AngularJS. Bootstrap. JSF. And Tetris.


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It's time for a fresh take on JSF. BootsFaces brings the clean look and feel of Bootstrap to the JSF world. AngularFaces adds AngularJS to the equation. AngularTetris takes both frameworks and pushes the envelope. Be honest: does it look like server-side templating?

The settings tab uses the panelGrid of BootsFaces and the automatic generation of labels of AngularFaces. The resulting source code is very compact.

The highscore tab uses SmartTable to generate the table on the client. The <ngsync> tag only transfers the payload data to the client. As a result, the network is used a lot more efficient than with a traditional JSF or PrimeFaces data table.

The game tab itself is basically a two-dimensional grid. It's displayed by an AngularJS ng-repeat directive.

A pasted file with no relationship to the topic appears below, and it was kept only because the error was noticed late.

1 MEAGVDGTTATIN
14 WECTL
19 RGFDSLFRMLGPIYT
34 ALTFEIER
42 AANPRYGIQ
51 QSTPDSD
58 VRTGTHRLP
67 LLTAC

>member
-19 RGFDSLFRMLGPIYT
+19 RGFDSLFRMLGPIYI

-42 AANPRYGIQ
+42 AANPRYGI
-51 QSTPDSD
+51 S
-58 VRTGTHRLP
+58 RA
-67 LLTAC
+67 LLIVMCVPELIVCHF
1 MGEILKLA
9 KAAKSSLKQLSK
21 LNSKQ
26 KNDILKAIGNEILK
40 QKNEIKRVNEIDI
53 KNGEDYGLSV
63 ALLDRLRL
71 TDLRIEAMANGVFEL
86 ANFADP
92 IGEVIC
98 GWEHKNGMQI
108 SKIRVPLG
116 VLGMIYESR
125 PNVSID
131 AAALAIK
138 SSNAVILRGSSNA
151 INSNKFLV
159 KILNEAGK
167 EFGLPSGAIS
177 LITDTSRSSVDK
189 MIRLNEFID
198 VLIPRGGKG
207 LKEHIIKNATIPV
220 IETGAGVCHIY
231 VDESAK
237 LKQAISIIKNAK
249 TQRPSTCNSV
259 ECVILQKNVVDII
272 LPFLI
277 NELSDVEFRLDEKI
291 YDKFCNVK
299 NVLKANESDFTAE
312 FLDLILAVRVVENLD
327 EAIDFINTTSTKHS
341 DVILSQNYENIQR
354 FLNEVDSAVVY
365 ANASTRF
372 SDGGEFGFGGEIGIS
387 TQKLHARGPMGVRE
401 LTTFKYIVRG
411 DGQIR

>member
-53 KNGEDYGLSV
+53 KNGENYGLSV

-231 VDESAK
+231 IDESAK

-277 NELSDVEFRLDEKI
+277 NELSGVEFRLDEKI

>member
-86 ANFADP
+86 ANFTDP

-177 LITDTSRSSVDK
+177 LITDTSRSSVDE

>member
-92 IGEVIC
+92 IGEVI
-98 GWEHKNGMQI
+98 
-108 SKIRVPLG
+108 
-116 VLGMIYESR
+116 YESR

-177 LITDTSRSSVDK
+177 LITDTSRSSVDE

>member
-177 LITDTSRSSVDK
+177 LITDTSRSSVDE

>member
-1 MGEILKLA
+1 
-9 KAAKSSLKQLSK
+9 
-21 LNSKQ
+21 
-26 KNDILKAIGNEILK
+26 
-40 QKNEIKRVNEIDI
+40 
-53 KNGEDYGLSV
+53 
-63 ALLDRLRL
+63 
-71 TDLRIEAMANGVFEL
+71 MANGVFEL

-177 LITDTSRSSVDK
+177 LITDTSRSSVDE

The data structure of the playground is a bit odd. Basically, it's simply a two-dimensional array of integers. Unfortunately, it's difficult to translate such an array to JSon from Java. So I chose to model both the rows and the cells as full-blown objects. That make for slightly clumsy code, but it does the trick.

The AngularJS controller is responsible for hiding the buttons and for displaying the highscore table. It adds a certain degree of responsiveness to the JSF application.

The GameController withing the AngularJS controller is responsible for running the game itself. It has been implemented in Javascript. If you're interested in the source code of the game controller, please look at the GitHub repository:


Tetromino.js (the Tetris bricks)

CSS file

There's nothing special about the JSF beans. The Grid class represents the entire playground. Actually, in the current version it doesn't play an important role. It simply initializes the AngularJS model of the game with empty fields.

The Row class represents a row of picture elements.

The Cell class represents an individual pixel. In theory, a simple two-dimensional array of integers suffices to represent the playground. Introducing the Row and the Cell classes became necessary because the limitation of JSon and the JSon parsers on the Java and Javascript side.